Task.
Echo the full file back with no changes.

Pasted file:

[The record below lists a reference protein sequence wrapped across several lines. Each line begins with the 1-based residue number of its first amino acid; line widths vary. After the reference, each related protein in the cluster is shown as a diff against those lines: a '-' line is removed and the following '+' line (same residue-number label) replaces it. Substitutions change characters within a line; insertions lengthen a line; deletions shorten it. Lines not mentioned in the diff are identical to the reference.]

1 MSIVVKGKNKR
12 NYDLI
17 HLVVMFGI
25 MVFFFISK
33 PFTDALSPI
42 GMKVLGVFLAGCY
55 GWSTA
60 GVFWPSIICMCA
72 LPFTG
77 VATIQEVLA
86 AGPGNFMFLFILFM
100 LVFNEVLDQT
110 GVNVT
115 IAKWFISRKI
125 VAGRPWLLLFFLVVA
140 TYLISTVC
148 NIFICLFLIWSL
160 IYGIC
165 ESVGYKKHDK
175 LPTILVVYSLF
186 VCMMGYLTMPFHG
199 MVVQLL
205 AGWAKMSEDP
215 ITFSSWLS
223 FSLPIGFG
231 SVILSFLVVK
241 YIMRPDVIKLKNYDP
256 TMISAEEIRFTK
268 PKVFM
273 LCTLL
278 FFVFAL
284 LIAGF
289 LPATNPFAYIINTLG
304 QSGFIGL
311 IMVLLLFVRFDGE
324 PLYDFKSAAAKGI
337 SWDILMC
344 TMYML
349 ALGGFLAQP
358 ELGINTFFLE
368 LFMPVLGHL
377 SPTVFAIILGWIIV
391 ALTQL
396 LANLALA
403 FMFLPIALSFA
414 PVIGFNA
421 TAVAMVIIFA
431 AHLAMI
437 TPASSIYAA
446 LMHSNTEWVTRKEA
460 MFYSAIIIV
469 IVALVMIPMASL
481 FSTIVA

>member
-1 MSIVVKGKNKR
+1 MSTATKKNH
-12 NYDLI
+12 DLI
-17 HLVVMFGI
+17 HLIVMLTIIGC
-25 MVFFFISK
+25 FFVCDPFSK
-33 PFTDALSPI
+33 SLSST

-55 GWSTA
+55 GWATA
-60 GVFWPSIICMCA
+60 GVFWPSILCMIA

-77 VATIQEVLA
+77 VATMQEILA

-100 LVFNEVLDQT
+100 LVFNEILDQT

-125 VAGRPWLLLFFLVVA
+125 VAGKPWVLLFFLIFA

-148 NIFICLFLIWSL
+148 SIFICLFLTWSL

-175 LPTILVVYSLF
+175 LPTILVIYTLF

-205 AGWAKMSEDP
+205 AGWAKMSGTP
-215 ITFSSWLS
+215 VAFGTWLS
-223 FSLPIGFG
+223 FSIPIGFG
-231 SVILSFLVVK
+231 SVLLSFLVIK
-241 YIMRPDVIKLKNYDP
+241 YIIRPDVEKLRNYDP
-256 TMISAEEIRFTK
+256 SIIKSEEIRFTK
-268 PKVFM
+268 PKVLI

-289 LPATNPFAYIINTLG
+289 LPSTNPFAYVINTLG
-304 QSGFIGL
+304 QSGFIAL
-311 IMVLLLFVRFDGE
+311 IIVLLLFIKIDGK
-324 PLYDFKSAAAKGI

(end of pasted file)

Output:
[The record below lists a reference protein sequence wrapped across several lines. Each line begins with the 1-based residue number of its first amino acid; line widths vary. After the reference, each related protein in the cluster is shown as a diff against those lines: a '-' line is removed and the following '+' line (same residue-number label) replaces it. Substitutions change characters within a line; insertions lengthen a line; deletions shorten it. Lines not mentioned in the diff are identical to the reference.]

1 MSIVVKGKNKR
12 NYDLI
17 HLVVMFGI
25 MVFFFISK
33 PFTDALSPI
42 GMKVLGVFLAGCY
55 GWSTA
60 GVFWPSIICMCA
72 LPFTG
77 VATIQEVLA
86 AGPGNFMFLFILFM
100 LVFNEVLDQT
110 GVNVT
115 IAKWFISRKI
125 VAGRPWLLLFFLVVA
140 TYLISTVC
148 NIFICLFLIWSL
160 IYGIC
165 ESVGYKKHDK
175 LPTILVVYSLF
186 VCMMGYLTMPFHG
199 MVVQLL
205 AGWAKMSEDP
215 ITFSSWLS
223 FSLPIGFG
231 SVILSFLVVK
241 YIMRPDVIKLKNYDP
256 TMISAEEIRFTK
268 PKVFM
273 LCTLL
278 FFVFAL
284 LIAGF
289 LPATNPFAYIINTLG
304 QSGFIGL
311 IMVLLLFVRFDGE
324 PLYDFKSAAAKGI
337 SWDILMC
344 TMYML
349 ALGGFLAQP
358 ELGINTFFLE
368 LFMPVLGHL
377 SPTVFAIILGWIIV
391 ALTQL
396 LANLALA
403 FMFLPIALSFA
414 PVIGFNA
421 TAVAMVIIFA
431 AHLAMI
437 TPASSIYAA
446 LMHSNTEWVTRKEA
460 MFYSAIIIV
469 IVALVMIPMASL
481 FSTIVA

>member
-1 MSIVVKGKNKR
+1 MSTATKKNH
-12 NYDLI
+12 DLI
-17 HLVVMFGI
+17 HLIVMLTIIGC
-25 MVFFFISK
+25 FFVCDPFSK
-33 PFTDALSPI
+33 SLSST

-55 GWSTA
+55 GWATA
-60 GVFWPSIICMCA
+60 GVFWPSILCMIA

-77 VATIQEVLA
+77 VATMQEILA

-100 LVFNEVLDQT
+100 LVFNEILDQT

-125 VAGRPWLLLFFLVVA
+125 VAGKPWVLLFFLIFA

-148 NIFICLFLIWSL
+148 SIFICLFLTWSL

-175 LPTILVVYSLF
+175 LPTILVIYTLF

-205 AGWAKMSEDP
+205 AGWAKMSGTP
-215 ITFSSWLS
+215 VAFGTWLS
-223 FSLPIGFG
+223 FSIPIGFG
-231 SVILSFLVVK
+231 SVLLSFLVIK
-241 YIMRPDVIKLKNYDP
+241 YIIRPDVEKLRNYDP
-256 TMISAEEIRFTK
+256 SIIKSEEIRFTK
-268 PKVFM
+268 PKVLI

-289 LPATNPFAYIINTLG
+289 LPSTNPFAYVINTLG
-304 QSGFIGL
+304 QSGFIAL
-311 IMVLLLFVRFDGE
+311 IIVLLLFIKIDGK
-324 PLYDFKSAAAKGI